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I am being evicted. How long do I have to be out of the rental if I have monthly lease and I failed to pay rent?

Eatonville, WA |

I have lost my job and cant pay my rent this month. I have a month to month lease and am sure they will serve an eviction notice, How long in washington do I have till I must be out? I am trying to make other arrangements but for the just in case? I have heard it is a three day pay or vacate does that mean I must be out on the third day or do I have the twenty day as if they are teminating my lease?

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Attorney answers 1


Before anything goes to far, keep in mind that an eviction on your record makes it very difficult to find new housing. While it is not impossible, you will have to overcome obstacles. An eviction will show up on your record when the landlord files the action in court and pays the appropriate fee. There are steps that he or she must go through before they file an eviction (unlawful detainer). The end result of a landlords attempt to gain back the property through an unlawful detainer action is a writ of restitution. A court can only hear the case and issue a writ of restitution if the tenant is still in possession of the property. Possession is usually defined as having access to the property such as keys. If the tenant has given back access to the property to the landlord, an court does not have jurisdiction to hear an unlawful detainer action.

If you do not pay rent, they must issue you a 3 day pay or vacate notice. This is a notice telling you that you have 3 days to pay the rent or in the alternative vacate the property. If you vacate the property, you will still owe for the remainder of that month or the duration of the lease, but they will not be able to bring an unlawful detainer action. You may be sued in small claims, district, or superior court depending upon the amount of past rent and damages the landlord claims you owe.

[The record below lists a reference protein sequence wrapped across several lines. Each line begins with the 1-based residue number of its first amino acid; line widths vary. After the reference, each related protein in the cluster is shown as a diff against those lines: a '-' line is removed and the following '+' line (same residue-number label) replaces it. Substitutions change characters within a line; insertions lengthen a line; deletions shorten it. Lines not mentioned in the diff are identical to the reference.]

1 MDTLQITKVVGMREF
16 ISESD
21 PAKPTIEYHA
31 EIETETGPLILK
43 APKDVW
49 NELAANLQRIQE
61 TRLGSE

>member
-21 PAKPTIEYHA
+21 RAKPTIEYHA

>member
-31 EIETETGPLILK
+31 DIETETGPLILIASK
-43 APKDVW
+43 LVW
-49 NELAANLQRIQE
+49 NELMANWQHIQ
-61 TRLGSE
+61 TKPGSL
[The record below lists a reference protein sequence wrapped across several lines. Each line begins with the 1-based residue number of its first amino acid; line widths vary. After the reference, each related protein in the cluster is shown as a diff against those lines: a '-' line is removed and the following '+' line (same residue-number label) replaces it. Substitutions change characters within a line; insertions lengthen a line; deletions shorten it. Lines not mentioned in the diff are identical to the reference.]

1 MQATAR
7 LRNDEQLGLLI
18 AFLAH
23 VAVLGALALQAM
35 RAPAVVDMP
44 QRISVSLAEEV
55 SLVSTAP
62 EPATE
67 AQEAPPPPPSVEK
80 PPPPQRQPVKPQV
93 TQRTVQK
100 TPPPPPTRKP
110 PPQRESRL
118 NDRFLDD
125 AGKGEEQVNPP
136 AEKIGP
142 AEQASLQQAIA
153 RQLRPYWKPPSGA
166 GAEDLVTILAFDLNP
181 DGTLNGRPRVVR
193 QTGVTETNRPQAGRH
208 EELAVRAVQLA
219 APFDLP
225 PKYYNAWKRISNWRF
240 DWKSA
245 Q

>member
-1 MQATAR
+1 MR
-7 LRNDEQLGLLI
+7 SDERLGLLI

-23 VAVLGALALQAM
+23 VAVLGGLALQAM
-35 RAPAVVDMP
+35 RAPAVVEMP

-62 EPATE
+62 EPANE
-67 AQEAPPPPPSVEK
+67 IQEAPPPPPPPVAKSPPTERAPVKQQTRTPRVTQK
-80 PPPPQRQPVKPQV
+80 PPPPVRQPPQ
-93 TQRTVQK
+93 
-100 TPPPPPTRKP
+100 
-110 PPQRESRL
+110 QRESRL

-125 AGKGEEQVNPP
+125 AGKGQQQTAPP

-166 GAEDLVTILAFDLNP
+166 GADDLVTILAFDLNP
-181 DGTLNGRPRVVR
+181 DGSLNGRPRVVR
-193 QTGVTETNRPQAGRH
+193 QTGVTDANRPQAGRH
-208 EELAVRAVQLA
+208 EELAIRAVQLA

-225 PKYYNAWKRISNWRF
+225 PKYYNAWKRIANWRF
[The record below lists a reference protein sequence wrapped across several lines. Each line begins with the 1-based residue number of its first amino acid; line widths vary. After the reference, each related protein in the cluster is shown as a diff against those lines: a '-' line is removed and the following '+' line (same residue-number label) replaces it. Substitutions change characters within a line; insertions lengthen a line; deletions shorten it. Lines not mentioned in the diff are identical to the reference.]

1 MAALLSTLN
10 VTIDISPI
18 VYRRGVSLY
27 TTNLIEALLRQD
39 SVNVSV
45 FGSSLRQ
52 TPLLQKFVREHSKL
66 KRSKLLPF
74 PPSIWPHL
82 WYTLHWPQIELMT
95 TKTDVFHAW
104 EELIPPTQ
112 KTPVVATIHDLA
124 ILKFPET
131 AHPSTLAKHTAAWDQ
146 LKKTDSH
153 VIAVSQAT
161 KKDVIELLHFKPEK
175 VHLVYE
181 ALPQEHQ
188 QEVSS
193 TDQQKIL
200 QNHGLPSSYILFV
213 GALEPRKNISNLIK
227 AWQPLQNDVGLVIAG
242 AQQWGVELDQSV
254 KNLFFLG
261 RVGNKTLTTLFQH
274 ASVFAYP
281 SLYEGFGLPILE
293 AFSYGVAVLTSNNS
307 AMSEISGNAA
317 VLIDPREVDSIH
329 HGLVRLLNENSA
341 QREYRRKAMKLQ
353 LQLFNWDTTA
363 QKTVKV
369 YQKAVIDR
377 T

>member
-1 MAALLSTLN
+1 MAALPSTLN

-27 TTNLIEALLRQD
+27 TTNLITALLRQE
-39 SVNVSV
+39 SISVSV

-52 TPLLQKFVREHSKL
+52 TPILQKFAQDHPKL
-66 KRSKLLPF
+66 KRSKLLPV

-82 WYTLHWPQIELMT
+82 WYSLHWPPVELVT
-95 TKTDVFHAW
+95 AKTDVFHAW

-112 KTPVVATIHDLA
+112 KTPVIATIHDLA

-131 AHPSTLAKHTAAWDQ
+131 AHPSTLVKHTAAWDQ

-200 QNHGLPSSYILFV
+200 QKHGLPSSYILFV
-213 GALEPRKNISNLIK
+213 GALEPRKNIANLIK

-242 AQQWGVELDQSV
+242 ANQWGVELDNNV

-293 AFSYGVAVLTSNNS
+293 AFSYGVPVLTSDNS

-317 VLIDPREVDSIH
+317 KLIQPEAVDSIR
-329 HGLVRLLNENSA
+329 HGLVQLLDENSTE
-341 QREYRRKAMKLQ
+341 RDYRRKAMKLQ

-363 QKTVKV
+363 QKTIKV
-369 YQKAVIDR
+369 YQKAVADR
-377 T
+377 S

If you know that you cannot pay rent, and would like to end the tenancy quickly, it may be a good idea to talk to your landlord to work out a payment plan for the July rent, and give the landlord your 20 day notice to terminate your tenancy at the end of the month. Landlords do not like to bring unlawful detainer actions because they cost money, and if you can set up a payment plan for the one month that you are missing, it may work out the best for everyone involved.

The nuclear option is not paying rent, not discussing the situation with your landlord, and not vacating after the 3 day notice is posted, and not giving your 20 day notice to vacate. Your landlord will be forced to bring an unlawful detainer action against you, and if it is filed it will appear on your record regardless of the conclusion. This will make it much more difficult to find a new apartment in the future. The time frame for such an action could possibly take 30 days depending upon the strategy the landlord uses, but then again it will burn any and all bridges you have with the landlord and make finding a new place to live much more difficult.